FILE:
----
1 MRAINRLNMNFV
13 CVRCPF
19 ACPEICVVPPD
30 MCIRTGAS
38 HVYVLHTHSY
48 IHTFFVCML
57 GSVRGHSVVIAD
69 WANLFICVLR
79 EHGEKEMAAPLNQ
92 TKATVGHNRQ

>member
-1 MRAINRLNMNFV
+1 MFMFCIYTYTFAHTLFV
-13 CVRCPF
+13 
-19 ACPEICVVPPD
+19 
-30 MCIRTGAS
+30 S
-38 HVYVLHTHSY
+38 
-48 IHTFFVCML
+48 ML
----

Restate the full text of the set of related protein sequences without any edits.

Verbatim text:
1 MRAINRLNMNFV
13 CVRCPF
19 ACPEICVVPPD
30 MCIRTGAS
38 HVYVLHTHSY
48 IHTFFVCML
57 GSVRGHSVVIAD
69 WANLFICVLR
79 EHGEKEMAAPLNQ
92 TKATVGHNRQ

>member
-1 MRAINRLNMNFV
+1 MFMFCIYTYTFAHTLFV
-13 CVRCPF
+13 
-19 ACPEICVVPPD
+19 
-30 MCIRTGAS
+30 S
-38 HVYVLHTHSY
+38 
-48 IHTFFVCML
+48 ML